The first issue arose when the NMT decided to do a project with a friend. Coordination problems and disputes over who was going to do the glory experiments meant that collaboration was dissolved in less than ideal circumstances.
These issues paled in comparison to the real difficulties that emerged. Chief among the problems were intellectual property disputes, legitimate authorship and inequitable commercialisation. Given that the mother-child collaboration is not so easily dissolved, these issues have required resolutions focused on mediation and compromise (mostly by me).
A tame academic (Dr X) came up with the idea for the experiment. After considerable negotiation, and the school teacher giving the project the nod, it was deemed acceptable to the NMT.
After consultation between Dr X and me, the hypothesis was honed and the method was devised. The NMT demanded I bought the necessary materials. I then bought the materials. The other half (OH) then built the testing apparatus.
After some energetic negotiation, the NMT performed the necessary experiments. Some further even more vigorous, and ultimately unsuccessful, negotiation took place and I found myself writing the project up. The NMT cast an editorial eye over the work and indicated where I needed to make corrections; the outcome of that interaction is probably best forgotten.
Nevertheless, something was produced and OH got to work on sticking the work on to the Science Fair board. The NMT did some excellent work on decorating the board including the addition of the author’s name (“you forgot to put my name on! How could you???”).
With promises of a cut of any prize money that was won (a cut that instantly got reduced the moment it looked like real money was going to change hands) my brush with science came to an end.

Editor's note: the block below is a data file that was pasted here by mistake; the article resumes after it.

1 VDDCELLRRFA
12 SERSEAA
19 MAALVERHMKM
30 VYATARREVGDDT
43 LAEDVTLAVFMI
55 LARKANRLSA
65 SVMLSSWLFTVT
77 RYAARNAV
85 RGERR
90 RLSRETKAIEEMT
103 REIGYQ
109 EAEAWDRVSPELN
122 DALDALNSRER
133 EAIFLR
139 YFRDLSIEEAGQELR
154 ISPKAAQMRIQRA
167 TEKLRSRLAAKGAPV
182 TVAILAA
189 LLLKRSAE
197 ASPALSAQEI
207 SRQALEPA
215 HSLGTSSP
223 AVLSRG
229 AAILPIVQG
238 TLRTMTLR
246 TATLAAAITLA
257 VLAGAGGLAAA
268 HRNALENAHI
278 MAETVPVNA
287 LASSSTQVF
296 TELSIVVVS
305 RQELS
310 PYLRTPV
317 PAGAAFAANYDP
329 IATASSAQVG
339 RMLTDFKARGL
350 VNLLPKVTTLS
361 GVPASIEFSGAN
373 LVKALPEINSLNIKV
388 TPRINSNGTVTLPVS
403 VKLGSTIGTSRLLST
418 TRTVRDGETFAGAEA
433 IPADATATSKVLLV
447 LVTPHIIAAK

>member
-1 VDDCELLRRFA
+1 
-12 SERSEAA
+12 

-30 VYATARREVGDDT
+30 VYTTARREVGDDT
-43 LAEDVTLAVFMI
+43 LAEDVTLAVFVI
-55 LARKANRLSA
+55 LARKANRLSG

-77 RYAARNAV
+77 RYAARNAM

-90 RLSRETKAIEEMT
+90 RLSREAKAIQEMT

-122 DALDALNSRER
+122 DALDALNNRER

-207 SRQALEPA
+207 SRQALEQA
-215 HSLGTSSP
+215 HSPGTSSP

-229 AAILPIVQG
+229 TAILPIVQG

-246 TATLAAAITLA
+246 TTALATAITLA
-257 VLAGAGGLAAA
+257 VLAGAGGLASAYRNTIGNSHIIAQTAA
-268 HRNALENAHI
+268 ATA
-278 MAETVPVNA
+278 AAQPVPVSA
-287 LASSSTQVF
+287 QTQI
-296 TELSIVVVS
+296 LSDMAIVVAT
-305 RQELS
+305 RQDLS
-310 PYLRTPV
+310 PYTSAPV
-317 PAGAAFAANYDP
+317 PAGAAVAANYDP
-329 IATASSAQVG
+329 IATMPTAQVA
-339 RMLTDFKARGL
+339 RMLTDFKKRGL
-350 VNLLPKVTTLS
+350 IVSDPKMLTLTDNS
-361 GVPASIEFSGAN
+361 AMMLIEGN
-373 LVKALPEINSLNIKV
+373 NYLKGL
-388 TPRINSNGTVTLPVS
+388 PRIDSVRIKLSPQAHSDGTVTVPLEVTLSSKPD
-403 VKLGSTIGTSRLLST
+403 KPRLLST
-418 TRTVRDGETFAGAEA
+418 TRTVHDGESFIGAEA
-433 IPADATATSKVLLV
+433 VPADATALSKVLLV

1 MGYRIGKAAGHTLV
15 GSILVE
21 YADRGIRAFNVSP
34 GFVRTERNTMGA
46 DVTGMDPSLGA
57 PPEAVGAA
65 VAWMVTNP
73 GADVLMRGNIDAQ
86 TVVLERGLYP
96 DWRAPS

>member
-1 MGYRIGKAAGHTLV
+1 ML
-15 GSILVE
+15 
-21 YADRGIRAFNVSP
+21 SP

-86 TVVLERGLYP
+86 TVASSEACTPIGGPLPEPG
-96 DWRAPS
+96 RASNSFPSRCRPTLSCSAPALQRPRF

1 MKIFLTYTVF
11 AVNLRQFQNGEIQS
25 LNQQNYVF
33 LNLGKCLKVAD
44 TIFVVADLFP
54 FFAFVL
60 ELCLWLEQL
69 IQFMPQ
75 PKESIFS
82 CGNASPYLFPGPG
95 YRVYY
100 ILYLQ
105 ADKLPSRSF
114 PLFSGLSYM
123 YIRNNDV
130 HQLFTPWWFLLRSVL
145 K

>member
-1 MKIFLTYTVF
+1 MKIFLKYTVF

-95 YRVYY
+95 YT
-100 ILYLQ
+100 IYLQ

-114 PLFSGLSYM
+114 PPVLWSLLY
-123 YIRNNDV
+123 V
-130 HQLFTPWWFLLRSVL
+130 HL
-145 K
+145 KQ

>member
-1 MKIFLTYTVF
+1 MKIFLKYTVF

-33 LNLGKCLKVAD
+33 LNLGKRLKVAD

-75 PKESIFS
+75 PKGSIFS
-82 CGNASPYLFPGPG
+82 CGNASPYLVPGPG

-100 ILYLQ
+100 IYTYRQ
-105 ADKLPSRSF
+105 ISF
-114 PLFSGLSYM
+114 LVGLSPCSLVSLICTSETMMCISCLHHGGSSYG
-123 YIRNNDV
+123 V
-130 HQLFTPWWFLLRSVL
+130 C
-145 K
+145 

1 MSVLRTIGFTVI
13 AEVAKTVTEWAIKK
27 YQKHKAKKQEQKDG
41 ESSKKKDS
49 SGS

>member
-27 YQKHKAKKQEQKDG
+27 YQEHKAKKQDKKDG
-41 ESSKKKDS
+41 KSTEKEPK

The whole process left me thinking about some of the conflicts I have seen between students and supervisors. Issues around legitimate role in the project; was I the PI because I’d fronted with the cash? Was Dr X the PI because he came up with the idea? Was the NMT the PI because, let’s face it, the rest of us were simply acting as research assistants? Even when it is clear who the PI actually is, disgruntlement can occur when people reflect on their actual levels of involvement as opposed to what they were expecting to happen.
Add a publication to the mix and real issues arise if people perceive they have received inadequate recognition for their contribution. Mid-way through the Science Fair project was not the time to work out the division of labour, authorship order or royalties. By that time, we were all sure of our entitlements in the project and were less able to view the issues with an impartial eye.
All of these things speak to the need to establish guidelines before work begins. We are all hopeful at the beginning of any project that things will pan out without any need to give any real attention to tricky matters of who does what and what that means for how the project will go.
Relying on shared understanding of expectations and norms rarely works out well. Conflicts may occur and without any recognition of rules to deal with them, small niggles can escalate and bitterness and anxiety can easily develop. A lot of energy gets absorbed resolving issues that feel dreadful but were initially quite manageable.
A Student-Supervisor Agreement and an honest assessment of expectations at the beginning of any thesis journey will not rule out conflict, but a willingness to engage with the possibility that the ride won’t always be rainbows and unicorns certainly helps to set the right tone for a productive collaboration between student and supervisor.
And what did I learn from all this? Well I’ve started drafting a Supervisor-Student agreement for next year when Science Fair comes around again. I’ve also learned to have a bit more faith in group projects. When it came time for the NMT to explain and defend the topic, I was slightly concerned; beyond effective project management, what on earth had they actually learned? I was pleasantly surprised to discover that they had a clear overview of the methods, results, and conclusions of the project. Moreover, there was a new found enthusiasm for and confidence about science.
Who knew? It seems Science does have a few things to teach the Humanities after all.
Claire Gallop, Graduate Research School